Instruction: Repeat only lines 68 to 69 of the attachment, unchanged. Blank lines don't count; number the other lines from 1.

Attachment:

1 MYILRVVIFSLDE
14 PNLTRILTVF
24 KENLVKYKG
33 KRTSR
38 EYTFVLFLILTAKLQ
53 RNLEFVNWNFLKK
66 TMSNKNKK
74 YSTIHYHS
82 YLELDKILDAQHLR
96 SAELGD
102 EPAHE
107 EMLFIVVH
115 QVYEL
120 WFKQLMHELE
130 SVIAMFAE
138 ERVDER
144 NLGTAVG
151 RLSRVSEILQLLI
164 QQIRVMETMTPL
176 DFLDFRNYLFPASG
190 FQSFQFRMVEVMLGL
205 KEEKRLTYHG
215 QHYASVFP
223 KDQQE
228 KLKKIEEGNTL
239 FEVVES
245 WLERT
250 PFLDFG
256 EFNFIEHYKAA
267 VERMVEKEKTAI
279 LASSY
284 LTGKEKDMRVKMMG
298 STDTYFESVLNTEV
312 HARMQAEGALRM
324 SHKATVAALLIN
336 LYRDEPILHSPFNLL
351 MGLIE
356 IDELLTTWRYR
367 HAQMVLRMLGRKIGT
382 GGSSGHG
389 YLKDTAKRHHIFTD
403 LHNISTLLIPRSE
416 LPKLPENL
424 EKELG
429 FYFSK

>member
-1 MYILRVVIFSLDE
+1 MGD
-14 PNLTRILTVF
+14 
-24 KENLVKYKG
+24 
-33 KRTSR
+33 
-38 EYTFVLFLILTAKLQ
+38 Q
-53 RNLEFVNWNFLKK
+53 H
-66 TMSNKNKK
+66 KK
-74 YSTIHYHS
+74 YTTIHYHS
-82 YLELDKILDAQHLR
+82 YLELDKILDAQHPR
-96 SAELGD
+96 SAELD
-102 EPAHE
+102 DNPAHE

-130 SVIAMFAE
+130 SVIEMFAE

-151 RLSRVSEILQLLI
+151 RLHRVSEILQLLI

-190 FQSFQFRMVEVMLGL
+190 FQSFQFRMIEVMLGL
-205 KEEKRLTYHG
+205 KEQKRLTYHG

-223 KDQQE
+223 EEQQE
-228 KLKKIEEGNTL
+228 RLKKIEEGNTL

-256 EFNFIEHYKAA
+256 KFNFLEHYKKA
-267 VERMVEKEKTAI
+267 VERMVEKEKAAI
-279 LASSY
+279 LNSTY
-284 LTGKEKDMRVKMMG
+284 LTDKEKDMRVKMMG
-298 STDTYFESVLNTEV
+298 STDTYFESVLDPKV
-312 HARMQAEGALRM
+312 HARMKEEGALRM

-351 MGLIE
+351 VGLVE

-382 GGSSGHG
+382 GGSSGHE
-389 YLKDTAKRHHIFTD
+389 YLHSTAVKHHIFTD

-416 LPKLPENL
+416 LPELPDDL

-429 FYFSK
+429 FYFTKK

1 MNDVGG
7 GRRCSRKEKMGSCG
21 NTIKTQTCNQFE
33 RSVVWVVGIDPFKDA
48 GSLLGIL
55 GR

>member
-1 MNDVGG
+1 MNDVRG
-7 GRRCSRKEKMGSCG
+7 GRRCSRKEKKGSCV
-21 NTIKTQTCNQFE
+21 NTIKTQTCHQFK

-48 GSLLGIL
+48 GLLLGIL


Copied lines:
+102 DNPAHE

-130 SVIAMFAE